4 out of 5 artists are set to pay more tax than they need to each year.
It’s a scary statistic, especially when you know that people in Britain overspend £7.6 billion in unnecessary tax every year.
To help you be the 1 in 5 that don’t overpay, accountant Russell Smith has devised these ‘Top 10 Tax Saving Tips’ for artists.
1. If you are paid through PAYE, ensure you receive a P60 at the end of the tax year (April). Never trust the organisation or employer paying you to get the figures correct. They can easily tax you too much. Check the amount that you have been taxed. If you have been taxed too much you can receive a tax refund (but you have to complete a tax return to receive it).
2. Send your tax return in on time. Last year, a million tax returns were late and incurred fines of £100. Remember, you have at least 10 months to file (by 31 January). If you are really up against the deadline, you can file a draft return and then file an amended return at a later date.
3. Pay your tax on time. If you don’t, you are charged interest on outstanding payments (and a 5% surcharge after February). If your tax for the year is over £500, your dates in the diary will be 31 July and 31 January. Make sure you know what you need to pay and pay it on time to avoid the unnecessary interest charges.
4. Ensure that you have included all your costs in your business. Keep every receipt and ask yourself this question: ‘is this expense, wholly, necessarily and exclusively for my business’. If the answer is yes, make sure you include the expense when calculating your profit. If you don’t, you will be paying more tax than you need to.
5. If in doubt, keep the receipt. Here are some costs that artists often forget to include: magazine subscriptions, travel to clients, any trips to museums/art galleries can be research/marketing, computer costs, studio rent, any travel relating to your business even if you don’t receive any sales from it.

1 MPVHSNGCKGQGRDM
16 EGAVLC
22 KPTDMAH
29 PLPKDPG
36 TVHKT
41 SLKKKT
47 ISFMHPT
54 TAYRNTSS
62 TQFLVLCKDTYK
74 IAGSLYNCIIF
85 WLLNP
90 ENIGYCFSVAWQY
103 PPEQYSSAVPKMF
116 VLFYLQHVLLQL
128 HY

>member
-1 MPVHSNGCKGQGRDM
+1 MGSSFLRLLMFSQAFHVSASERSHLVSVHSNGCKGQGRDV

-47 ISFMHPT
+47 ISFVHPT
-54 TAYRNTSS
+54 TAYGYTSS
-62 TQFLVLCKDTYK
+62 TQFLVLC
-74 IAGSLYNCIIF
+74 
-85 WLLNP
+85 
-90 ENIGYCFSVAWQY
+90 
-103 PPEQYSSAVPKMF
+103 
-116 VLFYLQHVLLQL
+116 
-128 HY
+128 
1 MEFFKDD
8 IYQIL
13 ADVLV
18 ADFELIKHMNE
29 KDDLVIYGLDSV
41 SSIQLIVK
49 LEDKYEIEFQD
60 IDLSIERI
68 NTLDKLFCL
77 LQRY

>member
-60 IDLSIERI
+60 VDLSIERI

6. Start paying into a pension scheme. The first benefit that this gives you is immediate tax saving. You can pay into a pension scheme, and the amount you pay will be deducted from your total income. This means that by saving for the future you get an immediate tax saving.
7. If you work at home, there are number of costs that will potentially be business costs. The business calls on your telephone and mobile, your Internet connection (if you use the internet in your business), heat and light of your office (as a proportion of your total house), stationery, files, furniture for your office, software, computers and laptops.
8. You may use an asset in your business that you bought before you started your business. Even if you don’t have a receipt, you can still include this as an expense (the cost will be the market value of the asset when your business started). This could apply to a computer or laptop.
9. Ensure you record all your business mileage. There is an easy and a hard way of recording motor expenses. The easy way is by recording how many business miles you travel and multiplying the number by 40p. Ensure that you are recording every trip that you make which relates to your business (even if you are going down the road to Staples to buy paper). If you don’t claim the correct number of miles you will be paying unnecessary tax.
10. If you are a self-employed you don’t need a business bank account. A current account will be much cheaper since you won’t have to pay on any cheques or transactions.
© 2011 – 2013, Visual Artists Ireland or Copy Originator. All rights reserved. No copyright is extended unless under licence